High resolution science with high redshift galaxies.
ADV SPACE RES
1965 - 1971.
We summarize the high-resolution science that has been done on high redshift galaxies with Adaptive Optics (AO) on the world's largest ground-based facilities and with the Hubble Space Telescope (HST). These facilities complement each other. Ground-based AO provides better light gathering power and in principle better resolution than HST, giving it the edge in high spatial resolution imaging and high resolution spectroscopy. HST produces higher quality, more stable PSF's over larger field-of-views in a much darker sky-background than ground-based AO, and yields deeper wide-field images and low-resolution spectra than the ground. Faint galaxies have steadily decreasing sizes at fainter fluxes and higher redshifts, reflecting the hierarchical formation of galaxies over cosmic time. HST has imaged this process in great structural detail to z <= 6, and ground-based AO and spectroscopy has provided measurements of their masses and other physical properties with cosmic time. Last, we review how the 6.5 m James Webb Space Telescope (JWST) will measure First Light, reionization, and galaxy assembly in the near-mid-IR after 2013. (C) 2007 COSPAR. Published by Elsevier Ltd. All rights reserved.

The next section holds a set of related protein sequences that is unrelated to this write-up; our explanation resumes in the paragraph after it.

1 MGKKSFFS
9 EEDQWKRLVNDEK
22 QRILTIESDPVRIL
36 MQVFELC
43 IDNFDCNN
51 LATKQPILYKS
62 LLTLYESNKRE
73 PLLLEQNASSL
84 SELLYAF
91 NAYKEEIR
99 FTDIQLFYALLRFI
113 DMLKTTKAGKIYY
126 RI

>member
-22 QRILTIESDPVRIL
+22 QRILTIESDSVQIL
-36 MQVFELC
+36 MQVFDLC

|Title:||High resolution science with high redshift galaxies|
|Keywords:||high resolution imaging, distant galaxies, galaxy assembly, reionization, First Light, James Webb Space Telescope, ULTRA DEEP FIELD, PROBE WMAP OBSERVATIONS, SPACE-TELESCOPE, ADAPTIVE OPTICS, FAINT GALAXIES, STAR-FORMATION, MORPHOLOGICAL EVOLUTION, LUMINOSITY DENSITY, DISTANT GALAXIES, KECK|
|UCL classification:||UCL > School of BEAMS > Faculty of Maths and Physical Sciences
UCL > School of BEAMS > Faculty of Maths and Physical Sciences > Space and Climate Physics
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